Fast forward to my first TA role in my doctoral program. Students began asking for extra time and various violations of the syllabus policies. Most of their requests were granted! This is how I found out that my college experience was quite different from students with more privilege, more access to the hidden curriculum, and more mentoring and background cultural knowledge of the academy. All of this adds up to inequity.
I tell that story not to whine about the past (I aced that exam because I am a badass), but to hopefully provide some insight into how your own syllabus policies will not be interpreted the same way across students. First individual differences will result in various interpretations. Second, social location, privilege, cultural mismatch between home and higher education, and more will result to massive variations in how students perceive your policies. All this to say, perhaps we can make some strides to increase policy clarity and transparency for more equitable practices.
Questions to consider
My example was about not knowing you can ask for help. Some of the questions below also address classroom discussion guidelines and a broader set of policy considerations. As you will see in the “okay, it’s your turn” section, there are 2 pages within the Syllabus Challenge with even more ideas and reflective questions for you
Maximize course policy transparency and support
Are there guidelines for respectful participation, such as disagreeing with a position, but NOT attacking an individual?
Do the discussion guidelines address student awareness of how much time they take up talking in class (too much; too little)?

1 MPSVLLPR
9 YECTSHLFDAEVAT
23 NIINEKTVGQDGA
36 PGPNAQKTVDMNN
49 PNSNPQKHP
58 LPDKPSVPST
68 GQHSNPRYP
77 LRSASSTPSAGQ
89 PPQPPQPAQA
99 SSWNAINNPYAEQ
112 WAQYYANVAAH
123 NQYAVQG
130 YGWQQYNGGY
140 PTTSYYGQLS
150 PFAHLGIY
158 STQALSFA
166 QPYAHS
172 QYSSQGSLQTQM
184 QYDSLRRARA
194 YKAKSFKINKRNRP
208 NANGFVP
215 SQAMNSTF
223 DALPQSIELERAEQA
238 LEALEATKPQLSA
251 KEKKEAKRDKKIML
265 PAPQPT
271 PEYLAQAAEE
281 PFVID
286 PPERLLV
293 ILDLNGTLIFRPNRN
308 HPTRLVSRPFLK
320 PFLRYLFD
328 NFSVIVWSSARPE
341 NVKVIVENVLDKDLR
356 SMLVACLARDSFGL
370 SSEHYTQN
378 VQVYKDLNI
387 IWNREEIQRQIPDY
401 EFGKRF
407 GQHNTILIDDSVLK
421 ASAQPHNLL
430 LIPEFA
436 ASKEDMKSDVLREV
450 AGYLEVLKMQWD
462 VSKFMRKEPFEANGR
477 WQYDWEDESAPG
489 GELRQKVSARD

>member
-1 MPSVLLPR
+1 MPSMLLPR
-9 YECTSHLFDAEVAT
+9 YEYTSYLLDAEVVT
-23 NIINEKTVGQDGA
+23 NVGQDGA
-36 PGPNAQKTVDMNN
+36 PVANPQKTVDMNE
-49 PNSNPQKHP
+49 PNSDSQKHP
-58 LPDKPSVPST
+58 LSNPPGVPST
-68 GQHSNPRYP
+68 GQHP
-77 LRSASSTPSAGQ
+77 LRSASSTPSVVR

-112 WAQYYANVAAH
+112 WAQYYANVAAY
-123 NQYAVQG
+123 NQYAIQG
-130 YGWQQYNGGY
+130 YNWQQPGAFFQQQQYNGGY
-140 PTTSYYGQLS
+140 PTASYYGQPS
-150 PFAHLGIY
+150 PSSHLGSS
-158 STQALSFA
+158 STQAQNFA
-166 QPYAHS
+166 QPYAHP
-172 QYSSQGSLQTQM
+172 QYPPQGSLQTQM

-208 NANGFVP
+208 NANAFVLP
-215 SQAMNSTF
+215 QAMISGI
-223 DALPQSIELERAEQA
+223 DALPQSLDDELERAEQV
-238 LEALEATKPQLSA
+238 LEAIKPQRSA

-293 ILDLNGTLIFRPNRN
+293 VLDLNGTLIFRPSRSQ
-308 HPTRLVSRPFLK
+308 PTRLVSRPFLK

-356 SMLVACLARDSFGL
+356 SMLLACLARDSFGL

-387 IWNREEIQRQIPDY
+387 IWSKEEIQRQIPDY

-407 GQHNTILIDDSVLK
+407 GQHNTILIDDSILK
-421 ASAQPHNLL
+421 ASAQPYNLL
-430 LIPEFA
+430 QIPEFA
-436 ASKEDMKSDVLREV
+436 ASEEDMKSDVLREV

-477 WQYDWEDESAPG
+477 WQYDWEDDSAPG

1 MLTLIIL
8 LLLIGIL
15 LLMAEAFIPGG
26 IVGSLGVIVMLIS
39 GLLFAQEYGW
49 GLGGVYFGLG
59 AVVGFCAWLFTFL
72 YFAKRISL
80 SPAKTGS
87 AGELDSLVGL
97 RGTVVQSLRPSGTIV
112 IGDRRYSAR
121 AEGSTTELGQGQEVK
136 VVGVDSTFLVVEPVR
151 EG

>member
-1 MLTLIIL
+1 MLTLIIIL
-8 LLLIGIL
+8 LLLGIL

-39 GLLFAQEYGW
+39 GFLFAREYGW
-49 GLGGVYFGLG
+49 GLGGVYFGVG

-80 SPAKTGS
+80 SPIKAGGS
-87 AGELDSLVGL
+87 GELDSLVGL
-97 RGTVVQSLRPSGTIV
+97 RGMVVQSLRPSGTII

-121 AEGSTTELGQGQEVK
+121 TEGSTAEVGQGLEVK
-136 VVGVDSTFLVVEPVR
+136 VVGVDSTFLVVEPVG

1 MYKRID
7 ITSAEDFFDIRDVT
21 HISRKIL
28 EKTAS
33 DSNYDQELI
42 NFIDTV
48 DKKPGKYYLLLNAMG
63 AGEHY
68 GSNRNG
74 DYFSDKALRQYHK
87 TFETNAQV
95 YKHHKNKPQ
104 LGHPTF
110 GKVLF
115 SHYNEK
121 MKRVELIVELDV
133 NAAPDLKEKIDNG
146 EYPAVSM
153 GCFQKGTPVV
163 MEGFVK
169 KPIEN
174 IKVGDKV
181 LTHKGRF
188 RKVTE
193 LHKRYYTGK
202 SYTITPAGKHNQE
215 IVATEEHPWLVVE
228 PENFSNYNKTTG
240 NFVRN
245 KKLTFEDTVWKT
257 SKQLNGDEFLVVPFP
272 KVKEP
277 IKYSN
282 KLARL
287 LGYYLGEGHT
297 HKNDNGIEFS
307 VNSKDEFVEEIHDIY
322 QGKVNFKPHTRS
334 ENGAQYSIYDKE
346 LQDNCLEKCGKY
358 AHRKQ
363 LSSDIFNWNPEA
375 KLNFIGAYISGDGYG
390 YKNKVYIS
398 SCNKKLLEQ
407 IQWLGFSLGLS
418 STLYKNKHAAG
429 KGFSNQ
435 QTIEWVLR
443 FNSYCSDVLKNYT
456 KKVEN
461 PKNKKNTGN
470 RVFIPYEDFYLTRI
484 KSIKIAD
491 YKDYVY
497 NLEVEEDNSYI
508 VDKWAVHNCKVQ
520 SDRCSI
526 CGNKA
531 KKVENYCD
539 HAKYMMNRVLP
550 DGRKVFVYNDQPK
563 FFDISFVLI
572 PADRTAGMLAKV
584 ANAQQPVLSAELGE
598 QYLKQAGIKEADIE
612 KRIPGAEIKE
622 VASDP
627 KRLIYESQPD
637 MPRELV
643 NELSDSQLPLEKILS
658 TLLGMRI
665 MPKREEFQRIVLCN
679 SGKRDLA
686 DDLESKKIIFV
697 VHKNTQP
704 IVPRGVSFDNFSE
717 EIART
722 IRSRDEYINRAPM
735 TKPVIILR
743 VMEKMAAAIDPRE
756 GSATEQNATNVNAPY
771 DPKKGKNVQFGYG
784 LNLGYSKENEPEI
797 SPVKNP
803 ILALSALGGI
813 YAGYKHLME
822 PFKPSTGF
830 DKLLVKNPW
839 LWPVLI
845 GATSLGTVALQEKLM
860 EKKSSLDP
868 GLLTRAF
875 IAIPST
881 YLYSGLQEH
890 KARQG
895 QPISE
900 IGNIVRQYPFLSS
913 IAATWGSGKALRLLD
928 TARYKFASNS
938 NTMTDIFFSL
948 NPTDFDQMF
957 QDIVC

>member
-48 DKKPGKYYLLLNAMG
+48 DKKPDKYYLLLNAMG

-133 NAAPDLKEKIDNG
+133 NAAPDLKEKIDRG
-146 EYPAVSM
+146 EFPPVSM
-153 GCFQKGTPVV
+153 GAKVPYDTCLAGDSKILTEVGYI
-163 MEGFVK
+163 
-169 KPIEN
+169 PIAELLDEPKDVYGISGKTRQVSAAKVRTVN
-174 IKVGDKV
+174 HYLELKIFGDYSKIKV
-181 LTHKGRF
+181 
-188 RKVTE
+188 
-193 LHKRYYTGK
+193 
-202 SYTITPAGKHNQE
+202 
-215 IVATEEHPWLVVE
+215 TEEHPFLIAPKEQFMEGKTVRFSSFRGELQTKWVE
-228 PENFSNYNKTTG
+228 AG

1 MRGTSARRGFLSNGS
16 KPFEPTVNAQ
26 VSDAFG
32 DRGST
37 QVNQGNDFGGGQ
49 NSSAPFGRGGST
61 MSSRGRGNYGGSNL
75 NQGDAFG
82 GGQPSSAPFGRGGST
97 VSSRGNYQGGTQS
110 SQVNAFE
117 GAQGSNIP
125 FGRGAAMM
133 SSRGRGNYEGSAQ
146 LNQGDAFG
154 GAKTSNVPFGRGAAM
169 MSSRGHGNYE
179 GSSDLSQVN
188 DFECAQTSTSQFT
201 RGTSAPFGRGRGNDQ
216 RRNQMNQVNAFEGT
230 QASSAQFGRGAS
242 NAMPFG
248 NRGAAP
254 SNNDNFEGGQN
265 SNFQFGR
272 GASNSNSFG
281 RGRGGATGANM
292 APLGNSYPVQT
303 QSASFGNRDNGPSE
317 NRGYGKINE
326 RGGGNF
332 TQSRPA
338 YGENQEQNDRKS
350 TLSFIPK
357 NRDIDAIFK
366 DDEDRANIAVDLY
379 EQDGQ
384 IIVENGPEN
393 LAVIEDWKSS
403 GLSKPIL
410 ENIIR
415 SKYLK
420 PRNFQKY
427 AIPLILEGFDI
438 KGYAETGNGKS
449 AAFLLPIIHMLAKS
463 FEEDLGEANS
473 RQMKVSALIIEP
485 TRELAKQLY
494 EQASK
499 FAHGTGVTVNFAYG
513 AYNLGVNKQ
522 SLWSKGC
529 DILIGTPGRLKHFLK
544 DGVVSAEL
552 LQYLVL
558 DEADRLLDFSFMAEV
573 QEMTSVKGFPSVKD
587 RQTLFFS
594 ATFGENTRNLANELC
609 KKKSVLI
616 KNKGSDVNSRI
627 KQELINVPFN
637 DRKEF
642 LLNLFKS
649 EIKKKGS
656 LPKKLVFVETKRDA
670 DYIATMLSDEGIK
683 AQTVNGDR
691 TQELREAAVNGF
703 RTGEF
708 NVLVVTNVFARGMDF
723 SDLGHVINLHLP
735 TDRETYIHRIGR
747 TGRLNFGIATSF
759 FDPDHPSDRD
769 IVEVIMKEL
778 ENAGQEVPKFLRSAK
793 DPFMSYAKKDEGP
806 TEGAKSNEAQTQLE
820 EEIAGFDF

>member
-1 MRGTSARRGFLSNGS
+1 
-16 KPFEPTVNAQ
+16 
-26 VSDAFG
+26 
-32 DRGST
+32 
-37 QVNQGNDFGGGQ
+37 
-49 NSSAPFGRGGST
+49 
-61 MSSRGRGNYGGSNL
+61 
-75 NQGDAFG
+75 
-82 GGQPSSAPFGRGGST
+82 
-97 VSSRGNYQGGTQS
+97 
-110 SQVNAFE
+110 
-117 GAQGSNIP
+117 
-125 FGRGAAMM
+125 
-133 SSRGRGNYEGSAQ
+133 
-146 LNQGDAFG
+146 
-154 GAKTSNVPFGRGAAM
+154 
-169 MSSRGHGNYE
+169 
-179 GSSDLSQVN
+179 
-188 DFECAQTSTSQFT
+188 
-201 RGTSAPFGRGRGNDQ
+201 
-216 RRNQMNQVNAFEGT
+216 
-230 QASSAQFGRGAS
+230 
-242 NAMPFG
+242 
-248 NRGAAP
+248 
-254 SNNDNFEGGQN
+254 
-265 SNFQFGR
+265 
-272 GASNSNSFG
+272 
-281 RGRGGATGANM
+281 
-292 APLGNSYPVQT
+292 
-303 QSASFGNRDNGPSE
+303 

What if a student must miss class for an unexpected work or family obligation? Do they lose points even though privileged students would not face these systemic obstacles?
If a vocal student requests an extension, do you then make that extension known to ALL of the students? No doubt there are more students (many from marginalized groups) who will benefit from that extension, but would never ask you.
Can you include welcoming wording for students to contact you even if they have not gone through official accommodations channels? Some students will not be able to acquire the approvals for specific accommodations but would benefit from your working with them to promote their learning.
What if a student in poverty or a low-income student does not have a smart phone, home computer, reliable wifi, or software needed for your course? Does your policy explain how you will help them meet the technology needs?
okay, your turn!
If you are feeling like a 100% overhaul of the policy section is a bit much for the limited time you have, how about start with one policy? The attendance and late policies may be the most urgent in terms of policies that create the greatest equity gaps. Could you tweak one of those and make it more transparent? Could you rewrite one of those in language that students both understand and view as welcoming?
In the Syllabus Challenge, open the link and skip down to slide #11-12. These slides provide ideas and reflective questions for increasing transparency in your current course policies as well as consideration of some policies you may want to add for improved clarity and reduction of equity gaps.
Learn more about the White Anti-Racism and Action course I created for (aspiring) white allies, including two modules on anti-racist pedagogy.